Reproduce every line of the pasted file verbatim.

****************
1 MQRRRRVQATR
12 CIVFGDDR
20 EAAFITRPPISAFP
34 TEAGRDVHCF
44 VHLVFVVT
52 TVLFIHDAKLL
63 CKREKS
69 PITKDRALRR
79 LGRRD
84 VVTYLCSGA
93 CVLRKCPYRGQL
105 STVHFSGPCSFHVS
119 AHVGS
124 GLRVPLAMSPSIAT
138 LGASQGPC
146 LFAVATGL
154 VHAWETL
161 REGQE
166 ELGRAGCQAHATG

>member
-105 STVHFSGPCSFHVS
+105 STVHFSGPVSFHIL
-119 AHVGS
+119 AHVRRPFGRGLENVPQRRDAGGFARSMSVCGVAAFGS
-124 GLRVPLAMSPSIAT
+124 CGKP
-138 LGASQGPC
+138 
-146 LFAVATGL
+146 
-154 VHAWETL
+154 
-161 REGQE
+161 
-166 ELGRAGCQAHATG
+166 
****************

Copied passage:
1 MQRRRRVQATR
12 CIVFGDDR
20 EAAFITRPPISAFP
34 TEAGRDVHCF
44 VHLVFVVT
52 TVLFIHDAKLL
63 CKREKS
69 PITKDRALRR
79 LGRRD
84 VVTYLCSGA
93 CVLRKCPYRGQL
105 STVHFSGPCSFHVS
119 AHVGS
124 GLRVPLAMSPSIAT
138 LGASQGPC
146 LFAVATGL
154 VHAWETL
161 REGQE
166 ELGRAGCQAHATG

>member
-105 STVHFSGPCSFHVS
+105 STVHFSGPVSFHIL
-119 AHVGS
+119 AHVRRPFGRGLENVPQRRDAGGFARSMSVCGVAAFGS
-124 GLRVPLAMSPSIAT
+124 CGKP
-138 LGASQGPC
+138 
-146 LFAVATGL
+146 
-154 VHAWETL
+154 
-161 REGQE
+161 
-166 ELGRAGCQAHATG
+166 